The Free Synagogue of Flushing’s musical theater workshops, a Bayside ballet class for girls in wheelchairs, arts and science programs at the Maple Grove Cemetery – there are few borough organizations the Josephine Foundation does not seem to have a hand in.
Andrew Koslosky, a pre-eminent tenor and former Queens resident, founded the Josephine Foundation in 2002 to honor his mother’s legacy of using sports and arts to engage children from downtrodden communities.
The non-profit has grown into an organization that raises and disperses more than $2 million annually to arts and athletic programs for kids. The organization also bolsters these youth programs by donating equipment, providing tuition or registration fee scholarships as well as sending professionals to volunteer their time.
Josephine Foundation generates money by hosting shows with professional entertainers, holding fund-raisers and accepting private donations. All money raised gets funneled outward. And majority of its beneficiaries are in Queens, according to Koslosky.
“This was what it was all about when you talk about Josephine,” Koslosky said of his mother. “Her belief was that through performing arts and discipline and sports programs, kids could get through their problems regardless of their race, religion, creed, income. … and she was right.”
Long before Koslosky was a big enough name to headline charitable shows, he said he learned to croon while growing up in a struggling, single-mother household in East New York.
He said his mother, who worked mixing Chanel No. 5 perfume at a factory, threw change and money earned from odd jobs into a large vase. Every year, she would use this reserve to fund a vacation at Coney Island, buy tickets to a New York Yankees game and purchase seats at Broadway shows.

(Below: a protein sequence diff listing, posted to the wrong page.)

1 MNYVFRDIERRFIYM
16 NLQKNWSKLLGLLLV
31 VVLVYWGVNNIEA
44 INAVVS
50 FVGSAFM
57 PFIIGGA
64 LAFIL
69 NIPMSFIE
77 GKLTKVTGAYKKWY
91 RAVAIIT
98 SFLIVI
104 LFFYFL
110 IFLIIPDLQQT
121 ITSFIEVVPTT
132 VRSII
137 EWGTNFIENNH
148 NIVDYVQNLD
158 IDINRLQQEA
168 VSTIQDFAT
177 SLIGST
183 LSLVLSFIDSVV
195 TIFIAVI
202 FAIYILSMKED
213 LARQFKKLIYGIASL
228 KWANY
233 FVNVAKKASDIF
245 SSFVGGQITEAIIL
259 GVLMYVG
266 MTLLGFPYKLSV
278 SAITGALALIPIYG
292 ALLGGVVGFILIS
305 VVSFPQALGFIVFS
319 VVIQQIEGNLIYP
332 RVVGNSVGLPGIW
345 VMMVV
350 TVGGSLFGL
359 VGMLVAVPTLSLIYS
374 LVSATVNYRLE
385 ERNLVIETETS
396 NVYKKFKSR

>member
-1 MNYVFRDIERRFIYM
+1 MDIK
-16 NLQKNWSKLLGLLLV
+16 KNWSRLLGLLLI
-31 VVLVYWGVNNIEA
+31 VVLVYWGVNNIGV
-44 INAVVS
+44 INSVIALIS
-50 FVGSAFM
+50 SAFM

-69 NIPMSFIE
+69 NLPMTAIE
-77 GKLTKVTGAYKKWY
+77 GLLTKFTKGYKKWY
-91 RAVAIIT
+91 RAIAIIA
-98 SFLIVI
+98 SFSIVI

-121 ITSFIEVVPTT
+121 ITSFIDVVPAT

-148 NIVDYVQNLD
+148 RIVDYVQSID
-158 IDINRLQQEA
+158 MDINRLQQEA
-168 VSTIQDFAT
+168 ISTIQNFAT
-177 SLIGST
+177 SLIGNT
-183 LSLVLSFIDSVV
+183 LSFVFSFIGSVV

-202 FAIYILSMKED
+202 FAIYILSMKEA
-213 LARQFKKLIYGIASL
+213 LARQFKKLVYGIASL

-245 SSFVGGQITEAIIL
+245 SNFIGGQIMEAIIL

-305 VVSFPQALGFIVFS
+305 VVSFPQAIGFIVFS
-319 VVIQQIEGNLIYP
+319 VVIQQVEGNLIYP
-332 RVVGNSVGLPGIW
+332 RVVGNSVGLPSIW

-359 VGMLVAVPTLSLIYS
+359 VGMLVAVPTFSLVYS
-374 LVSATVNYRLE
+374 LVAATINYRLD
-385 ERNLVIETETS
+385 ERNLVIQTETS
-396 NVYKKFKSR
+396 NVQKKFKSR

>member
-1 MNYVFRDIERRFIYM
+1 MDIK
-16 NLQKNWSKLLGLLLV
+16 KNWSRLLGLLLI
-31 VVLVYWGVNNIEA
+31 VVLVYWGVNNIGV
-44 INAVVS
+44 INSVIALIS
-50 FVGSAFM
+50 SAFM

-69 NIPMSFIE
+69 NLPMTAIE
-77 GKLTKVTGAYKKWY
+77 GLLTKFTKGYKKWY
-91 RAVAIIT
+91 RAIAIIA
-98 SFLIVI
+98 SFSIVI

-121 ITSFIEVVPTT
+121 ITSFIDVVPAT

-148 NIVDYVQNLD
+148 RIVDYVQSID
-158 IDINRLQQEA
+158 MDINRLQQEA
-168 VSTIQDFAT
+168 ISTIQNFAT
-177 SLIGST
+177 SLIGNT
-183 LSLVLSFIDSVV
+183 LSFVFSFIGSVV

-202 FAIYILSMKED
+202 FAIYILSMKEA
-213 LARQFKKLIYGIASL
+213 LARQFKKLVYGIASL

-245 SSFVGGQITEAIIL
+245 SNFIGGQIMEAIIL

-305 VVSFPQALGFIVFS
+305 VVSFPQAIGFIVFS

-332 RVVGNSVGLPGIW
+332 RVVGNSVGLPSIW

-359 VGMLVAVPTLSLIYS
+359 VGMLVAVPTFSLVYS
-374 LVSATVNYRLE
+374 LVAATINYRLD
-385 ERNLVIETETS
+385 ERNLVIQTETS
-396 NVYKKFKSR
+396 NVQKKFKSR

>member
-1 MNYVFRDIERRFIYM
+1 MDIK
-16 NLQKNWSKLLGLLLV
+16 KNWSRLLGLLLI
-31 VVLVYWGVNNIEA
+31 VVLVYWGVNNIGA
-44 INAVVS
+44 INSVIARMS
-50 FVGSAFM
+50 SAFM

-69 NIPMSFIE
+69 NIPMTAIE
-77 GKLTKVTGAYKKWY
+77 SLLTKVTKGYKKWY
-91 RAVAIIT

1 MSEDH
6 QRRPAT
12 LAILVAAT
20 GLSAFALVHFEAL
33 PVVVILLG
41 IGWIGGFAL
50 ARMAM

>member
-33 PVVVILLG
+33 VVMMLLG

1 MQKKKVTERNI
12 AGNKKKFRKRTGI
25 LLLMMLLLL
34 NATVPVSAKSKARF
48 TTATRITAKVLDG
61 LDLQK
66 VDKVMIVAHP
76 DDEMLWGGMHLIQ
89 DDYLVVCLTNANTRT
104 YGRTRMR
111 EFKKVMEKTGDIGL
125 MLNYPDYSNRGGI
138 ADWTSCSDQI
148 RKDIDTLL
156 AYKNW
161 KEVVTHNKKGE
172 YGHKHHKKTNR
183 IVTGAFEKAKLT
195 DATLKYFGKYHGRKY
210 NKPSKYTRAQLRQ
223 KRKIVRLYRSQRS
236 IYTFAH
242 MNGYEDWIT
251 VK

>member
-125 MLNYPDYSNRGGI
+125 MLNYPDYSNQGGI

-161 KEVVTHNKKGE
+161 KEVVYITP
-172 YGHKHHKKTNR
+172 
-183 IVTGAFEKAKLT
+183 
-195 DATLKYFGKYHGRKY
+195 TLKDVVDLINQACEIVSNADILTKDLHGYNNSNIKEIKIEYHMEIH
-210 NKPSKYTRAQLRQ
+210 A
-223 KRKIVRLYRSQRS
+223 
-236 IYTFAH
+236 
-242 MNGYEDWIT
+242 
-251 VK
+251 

She taught him to sing by playing one line of a song at a time on an early model of a record player and having him repeat it.
Although his mother had two biological kids, she acted as a caretaker for many of his peers in the neighborhood, always impressing on them an appreciation for sports and arts.
“This is a woman who got out of the eighth grade and had to go to work,” he said. “It must have been amazing for her to come to conclusion that these are the right things.”
Koslosky went on to a career of acclaim in musical theater and singing. He has been featured as a soloist at St. James Cathedral in Seattle, St. Louis Cathedral in New Orleans and St. Patrick’s Cathedral in New York. Koslosky has also acquired several credits in touring musicals, written, directed and produced a production about character portrayals of the passion of Christ and recorded a CD of Broadway show tunes.
But he has remained a mainstay at charitable shows.
“[Josephine] had two biological kids, but she had a lot of kids. They all called her mom,” said Koslosky, chairman of the Josephine Foundation. “I’ve kind of taken up that mantle because I have like 2,000 kids now.”
Reach reporter Sarina Trangle at 718-260-4546 or by e-mail at strangle@c